Episode

Race – Our Most Difficult Question

Despite the positive legacy of the Civil Rights movement, race relations remain a vexing issue in American society. Virginia State University professors Renee Hill and Dirk Philipsen join noted journalist and George Mason University …

Episode

Mediating Conflict: The New Peacemakers

Can psychoanalytic principles help solve headline-making conflicts around the world? “Yes,” says Vamik Volkan (University of Virginia), author of Bloodlines. He discusses how the theories of Freud and others are being applied …

Episode

Lasting Impressions: The Spiritual Life of van Gogh

He was an eccentric painter, whose artistic creations were inspired by his lifelong religious struggle. As the National Gallery of Art unveils an historic van Gogh exhibit, religion professor Cliff Edwards (Virginia …

Episode

No Easy Assignment: Elementary School Reform in the ’90s

As the school year gets underway, Education school deans Gary Galluzzo of George Mason University and Elaine Witty of Norfolk State University offer a primer on how we’re educating our young …

Episode

Greek to Me: Teaching Foreign Language to Children

Foreign language is for kids. At least that’s what research shows. Children under age 10 learn languages better than adults who will always mentally translate into English. Susan St. Onge (Christopher Newport …

Episode

Down Time: The Origins and Future of Leisure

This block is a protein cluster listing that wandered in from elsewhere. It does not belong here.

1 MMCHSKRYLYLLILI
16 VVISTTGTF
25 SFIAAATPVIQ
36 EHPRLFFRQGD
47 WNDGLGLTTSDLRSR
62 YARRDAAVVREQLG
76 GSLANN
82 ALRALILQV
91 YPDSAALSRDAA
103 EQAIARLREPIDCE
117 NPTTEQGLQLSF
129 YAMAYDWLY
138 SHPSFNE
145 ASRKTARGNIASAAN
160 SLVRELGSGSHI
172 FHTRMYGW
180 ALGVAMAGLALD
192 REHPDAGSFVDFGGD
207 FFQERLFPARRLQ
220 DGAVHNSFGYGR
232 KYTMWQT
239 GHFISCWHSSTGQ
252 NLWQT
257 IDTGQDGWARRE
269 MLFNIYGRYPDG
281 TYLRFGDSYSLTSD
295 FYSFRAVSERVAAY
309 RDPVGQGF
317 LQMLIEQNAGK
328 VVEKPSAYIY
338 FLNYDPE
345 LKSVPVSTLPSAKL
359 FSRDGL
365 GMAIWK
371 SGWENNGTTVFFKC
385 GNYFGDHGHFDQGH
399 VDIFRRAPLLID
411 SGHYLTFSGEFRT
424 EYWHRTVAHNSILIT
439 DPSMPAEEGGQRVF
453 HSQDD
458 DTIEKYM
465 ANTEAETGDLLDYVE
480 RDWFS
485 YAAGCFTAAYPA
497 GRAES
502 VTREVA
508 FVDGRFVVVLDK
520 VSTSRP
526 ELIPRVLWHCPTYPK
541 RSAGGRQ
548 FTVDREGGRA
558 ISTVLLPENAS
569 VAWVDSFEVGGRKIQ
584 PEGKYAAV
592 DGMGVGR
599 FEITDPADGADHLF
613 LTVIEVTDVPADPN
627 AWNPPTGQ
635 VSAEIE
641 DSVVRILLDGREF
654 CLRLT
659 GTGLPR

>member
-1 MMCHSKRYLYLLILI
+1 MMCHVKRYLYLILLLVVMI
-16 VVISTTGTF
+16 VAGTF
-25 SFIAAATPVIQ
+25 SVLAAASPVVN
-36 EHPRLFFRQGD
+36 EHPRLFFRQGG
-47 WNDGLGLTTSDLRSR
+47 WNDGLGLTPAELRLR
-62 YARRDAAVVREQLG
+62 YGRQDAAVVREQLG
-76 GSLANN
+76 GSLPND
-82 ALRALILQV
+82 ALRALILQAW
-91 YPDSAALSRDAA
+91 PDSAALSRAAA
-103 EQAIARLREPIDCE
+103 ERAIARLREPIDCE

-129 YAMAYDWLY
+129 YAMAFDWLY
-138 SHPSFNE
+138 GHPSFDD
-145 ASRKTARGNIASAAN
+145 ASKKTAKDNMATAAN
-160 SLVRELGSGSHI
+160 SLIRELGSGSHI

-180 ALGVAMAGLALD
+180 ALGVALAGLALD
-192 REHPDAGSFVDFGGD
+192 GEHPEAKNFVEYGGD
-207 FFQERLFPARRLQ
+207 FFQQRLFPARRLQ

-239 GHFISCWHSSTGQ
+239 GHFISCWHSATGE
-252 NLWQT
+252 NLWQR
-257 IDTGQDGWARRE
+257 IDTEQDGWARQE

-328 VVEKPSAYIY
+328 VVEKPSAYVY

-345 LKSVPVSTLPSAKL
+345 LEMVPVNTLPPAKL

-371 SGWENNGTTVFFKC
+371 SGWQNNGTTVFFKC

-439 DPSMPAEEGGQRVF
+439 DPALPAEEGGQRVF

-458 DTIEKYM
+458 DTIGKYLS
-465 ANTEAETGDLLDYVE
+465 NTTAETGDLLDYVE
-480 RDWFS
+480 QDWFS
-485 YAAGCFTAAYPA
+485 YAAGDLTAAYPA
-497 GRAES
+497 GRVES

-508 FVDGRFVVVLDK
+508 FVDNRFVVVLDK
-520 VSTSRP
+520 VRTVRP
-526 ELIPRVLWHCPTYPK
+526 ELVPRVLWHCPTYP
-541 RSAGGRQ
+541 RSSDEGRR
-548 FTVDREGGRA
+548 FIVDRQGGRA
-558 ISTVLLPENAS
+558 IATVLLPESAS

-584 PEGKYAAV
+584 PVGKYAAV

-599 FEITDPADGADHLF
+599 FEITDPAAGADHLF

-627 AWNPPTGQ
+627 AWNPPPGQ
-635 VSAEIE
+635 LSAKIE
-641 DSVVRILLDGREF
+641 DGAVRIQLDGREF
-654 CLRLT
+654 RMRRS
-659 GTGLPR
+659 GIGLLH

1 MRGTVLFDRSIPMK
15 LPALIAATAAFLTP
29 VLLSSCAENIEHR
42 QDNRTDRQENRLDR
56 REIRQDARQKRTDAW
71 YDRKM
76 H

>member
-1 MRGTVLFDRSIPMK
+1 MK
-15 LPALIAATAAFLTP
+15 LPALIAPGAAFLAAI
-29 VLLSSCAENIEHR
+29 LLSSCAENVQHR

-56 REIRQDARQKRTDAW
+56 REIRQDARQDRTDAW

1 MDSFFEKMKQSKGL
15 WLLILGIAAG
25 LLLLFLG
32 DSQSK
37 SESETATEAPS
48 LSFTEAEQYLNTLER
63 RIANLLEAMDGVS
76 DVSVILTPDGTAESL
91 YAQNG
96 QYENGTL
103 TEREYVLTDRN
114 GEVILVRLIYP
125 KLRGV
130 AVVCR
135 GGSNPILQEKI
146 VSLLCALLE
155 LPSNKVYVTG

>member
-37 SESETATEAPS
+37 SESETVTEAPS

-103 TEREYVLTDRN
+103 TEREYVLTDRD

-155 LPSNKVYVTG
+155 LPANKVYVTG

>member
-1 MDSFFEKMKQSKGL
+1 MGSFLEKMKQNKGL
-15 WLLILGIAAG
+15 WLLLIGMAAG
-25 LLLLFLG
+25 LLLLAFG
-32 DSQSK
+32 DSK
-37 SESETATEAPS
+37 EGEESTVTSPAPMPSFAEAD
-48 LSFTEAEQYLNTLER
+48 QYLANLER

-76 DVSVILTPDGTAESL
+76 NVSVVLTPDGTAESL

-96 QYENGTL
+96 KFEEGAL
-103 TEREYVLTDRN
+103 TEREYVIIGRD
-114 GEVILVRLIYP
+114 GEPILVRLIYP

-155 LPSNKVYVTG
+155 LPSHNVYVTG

Leisure is a twentieth century phenomenon, according to historian Cindy Aron (University of Virginia), but few of us understand how to enjoy our free time. And, surprisingly, many people don’t realize they’ve …

Episode

In Other Words: Voice of Virginia Writers

Part I: Old Dominion University bestselling author Sheri Reynolds talks about life in the rural South and her book, The Rapture of Canaan. Find the segment audio here. Part II: Twice each year, the best …

Episode

Conquering Depression: The New Deal’s W.P.A. Program in Virginia

The Great Depression left thousands of Virginians out of work, from unskilled laborers to accomplished artists. The Works Progress Administration, a branch of FDR’s New Deal, sought to change that. …

Episode

Beyond Redemption? The Debate over Prisoner Rehabilitation

For the better part of a century Americans believed education and training would help criminal offenders turn their lives around. Today, however, Virginians have abolished parole, and the state spends …

Episode

It Doesn’t Add Up: The Role of Gender in Math Education

Do girls get inadvertently shortchanged on math education by teachers who feel boys are more adept and interested in the subject? Education professors Lee Doerries of Christopher Newport University and Marie Sheckels of Mary …

Episode

Images of Madness: Media and the Mentally Ill

From The Silence of the Lambs to news coverage of Jeffrey Dahmer case, the media paints a detailed and disturbing picture of mental illness. George Mason University sociologist Otto Wahl, author of Media Madness, …

Episode

Changing Places: Coal Towns and Appalachian Oral Tradition

Chronic underemployment and mass media threaten to erase unique cultures and traditions in mining towns throughout Appalachia. Scholars are racing to document the lives and lore of these communities before …